In the age where a user’s session using a service is shorter than microwaving popcorn, making the user stop and think when he shouldn’t can be very costly.
Unnecessary means the user:
- stops to think if he selected the right thing
- stops to check
- stops to make sure that he understood correctly
- goes back to see what actually happened
Eliminate anything that produces confusion and unnecessary interruptions in the user’s flow through your product.
It is because they hire a product that you need to be clear on what job they are trying to solve.
Or as Des Traynor from Intercom phrased it:
“Focus on the job, not the customer”
Clearly understanding the job and focusing on it will also help you identify all your competitors and what the best solution is or could be.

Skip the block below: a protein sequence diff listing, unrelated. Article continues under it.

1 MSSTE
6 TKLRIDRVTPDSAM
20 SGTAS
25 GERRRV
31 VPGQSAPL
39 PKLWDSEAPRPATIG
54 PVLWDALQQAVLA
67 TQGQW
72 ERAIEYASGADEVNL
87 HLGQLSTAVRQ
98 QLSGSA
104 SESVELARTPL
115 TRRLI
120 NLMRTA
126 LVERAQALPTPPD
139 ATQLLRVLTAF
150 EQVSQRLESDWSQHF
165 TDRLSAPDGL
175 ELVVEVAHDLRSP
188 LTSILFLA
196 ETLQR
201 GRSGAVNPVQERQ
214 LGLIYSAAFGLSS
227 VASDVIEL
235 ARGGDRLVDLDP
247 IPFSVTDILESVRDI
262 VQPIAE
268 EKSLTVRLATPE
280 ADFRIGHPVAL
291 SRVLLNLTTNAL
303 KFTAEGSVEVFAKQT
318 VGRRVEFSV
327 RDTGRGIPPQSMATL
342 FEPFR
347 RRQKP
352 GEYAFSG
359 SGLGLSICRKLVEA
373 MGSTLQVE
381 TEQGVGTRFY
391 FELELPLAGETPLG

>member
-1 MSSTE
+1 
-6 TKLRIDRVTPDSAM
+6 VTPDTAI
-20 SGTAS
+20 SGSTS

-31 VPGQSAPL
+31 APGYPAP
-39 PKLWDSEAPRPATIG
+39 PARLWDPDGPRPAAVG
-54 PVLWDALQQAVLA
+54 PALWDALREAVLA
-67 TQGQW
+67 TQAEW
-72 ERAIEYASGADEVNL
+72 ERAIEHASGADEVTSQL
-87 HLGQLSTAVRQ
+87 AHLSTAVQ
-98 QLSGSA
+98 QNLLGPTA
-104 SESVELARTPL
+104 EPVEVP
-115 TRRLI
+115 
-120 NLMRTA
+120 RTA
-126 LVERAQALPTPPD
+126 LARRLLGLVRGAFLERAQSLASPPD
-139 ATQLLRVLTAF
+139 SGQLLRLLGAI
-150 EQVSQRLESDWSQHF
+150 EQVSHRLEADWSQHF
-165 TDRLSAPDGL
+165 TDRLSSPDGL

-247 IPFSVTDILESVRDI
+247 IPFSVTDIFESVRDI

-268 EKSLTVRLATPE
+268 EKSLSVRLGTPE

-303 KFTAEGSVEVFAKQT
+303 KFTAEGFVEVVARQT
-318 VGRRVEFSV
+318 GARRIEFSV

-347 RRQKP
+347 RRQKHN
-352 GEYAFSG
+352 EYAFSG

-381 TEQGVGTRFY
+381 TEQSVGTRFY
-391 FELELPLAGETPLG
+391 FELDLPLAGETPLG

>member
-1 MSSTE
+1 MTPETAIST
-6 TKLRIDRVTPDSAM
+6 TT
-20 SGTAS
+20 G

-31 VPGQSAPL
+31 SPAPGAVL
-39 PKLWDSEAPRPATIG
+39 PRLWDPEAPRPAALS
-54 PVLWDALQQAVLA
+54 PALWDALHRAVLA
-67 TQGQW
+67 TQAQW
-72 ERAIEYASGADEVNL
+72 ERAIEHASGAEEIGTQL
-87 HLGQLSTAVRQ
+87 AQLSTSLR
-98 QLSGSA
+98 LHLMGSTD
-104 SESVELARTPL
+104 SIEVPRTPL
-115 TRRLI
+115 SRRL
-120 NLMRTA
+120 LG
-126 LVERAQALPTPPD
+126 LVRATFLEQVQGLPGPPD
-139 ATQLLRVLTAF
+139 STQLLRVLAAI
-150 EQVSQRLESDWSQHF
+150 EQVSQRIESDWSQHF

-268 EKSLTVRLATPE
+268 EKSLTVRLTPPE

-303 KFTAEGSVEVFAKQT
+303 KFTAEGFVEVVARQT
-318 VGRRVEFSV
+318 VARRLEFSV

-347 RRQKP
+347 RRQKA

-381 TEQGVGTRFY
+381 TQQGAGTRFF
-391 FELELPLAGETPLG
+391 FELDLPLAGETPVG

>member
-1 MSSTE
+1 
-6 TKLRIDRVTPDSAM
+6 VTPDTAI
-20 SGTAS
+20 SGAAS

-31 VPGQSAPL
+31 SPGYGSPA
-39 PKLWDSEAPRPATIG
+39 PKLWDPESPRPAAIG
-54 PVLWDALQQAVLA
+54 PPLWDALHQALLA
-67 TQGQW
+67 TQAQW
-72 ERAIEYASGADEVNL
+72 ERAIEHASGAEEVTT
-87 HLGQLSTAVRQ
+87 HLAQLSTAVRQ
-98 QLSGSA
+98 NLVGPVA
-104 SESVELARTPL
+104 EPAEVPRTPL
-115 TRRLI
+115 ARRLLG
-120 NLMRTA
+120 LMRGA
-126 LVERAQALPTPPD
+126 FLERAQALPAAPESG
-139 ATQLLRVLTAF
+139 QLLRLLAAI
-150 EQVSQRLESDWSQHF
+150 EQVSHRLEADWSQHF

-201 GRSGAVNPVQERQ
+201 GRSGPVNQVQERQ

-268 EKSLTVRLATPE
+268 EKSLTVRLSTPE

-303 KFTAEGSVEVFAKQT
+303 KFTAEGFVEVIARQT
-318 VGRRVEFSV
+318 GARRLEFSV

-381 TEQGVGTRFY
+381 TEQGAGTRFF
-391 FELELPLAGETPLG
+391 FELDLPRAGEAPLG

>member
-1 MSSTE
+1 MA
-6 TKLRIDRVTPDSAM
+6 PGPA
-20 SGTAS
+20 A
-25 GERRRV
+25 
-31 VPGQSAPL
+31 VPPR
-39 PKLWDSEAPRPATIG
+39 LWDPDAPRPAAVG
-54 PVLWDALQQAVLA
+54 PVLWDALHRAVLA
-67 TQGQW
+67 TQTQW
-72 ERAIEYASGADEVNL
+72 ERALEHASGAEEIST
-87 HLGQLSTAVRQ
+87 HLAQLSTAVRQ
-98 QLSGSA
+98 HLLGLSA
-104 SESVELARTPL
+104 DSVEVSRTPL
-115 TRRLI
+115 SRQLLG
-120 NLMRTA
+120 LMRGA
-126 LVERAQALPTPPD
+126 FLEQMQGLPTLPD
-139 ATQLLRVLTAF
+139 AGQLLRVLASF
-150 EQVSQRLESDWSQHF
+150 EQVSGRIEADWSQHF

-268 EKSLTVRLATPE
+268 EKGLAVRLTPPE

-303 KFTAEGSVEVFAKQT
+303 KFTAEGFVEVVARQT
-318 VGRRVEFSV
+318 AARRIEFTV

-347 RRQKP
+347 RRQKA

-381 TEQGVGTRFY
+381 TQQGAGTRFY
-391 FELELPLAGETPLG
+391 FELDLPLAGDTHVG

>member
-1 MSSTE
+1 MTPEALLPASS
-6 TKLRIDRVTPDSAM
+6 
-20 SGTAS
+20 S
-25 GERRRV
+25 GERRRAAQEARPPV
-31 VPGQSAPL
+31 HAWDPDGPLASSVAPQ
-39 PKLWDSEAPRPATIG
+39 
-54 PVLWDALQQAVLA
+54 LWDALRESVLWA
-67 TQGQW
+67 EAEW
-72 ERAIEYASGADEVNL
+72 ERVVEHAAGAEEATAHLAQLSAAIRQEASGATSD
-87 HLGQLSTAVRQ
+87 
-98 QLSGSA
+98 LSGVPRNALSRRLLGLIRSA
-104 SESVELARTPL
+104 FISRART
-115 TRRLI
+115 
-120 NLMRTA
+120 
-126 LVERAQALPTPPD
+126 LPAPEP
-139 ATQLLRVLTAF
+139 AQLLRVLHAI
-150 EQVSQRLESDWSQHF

Quote via What people really want.
Falling in love with the solution or the product creates bias. The focus is no longer the problem that you set out to solve.
Falling in love with the problem creates focus and leaves you open to different view, perspectives, changes, solutions and alternatives.
Your initial solution or product will most likely change because of this, but your will likely be much closer to solving the problem too.
Read more here.
The more you go against the current, the more you think and do outside the box, the higher the chance to both fail and win big.
You want both those chances. the first one rewards you with learnings and insights.
However, on your way to get these rewards,
Marketing and advertising used for validation and product market fit makes perfect sense.
Pushing for a major campaign when users don’t convert is inefficient or even a waste.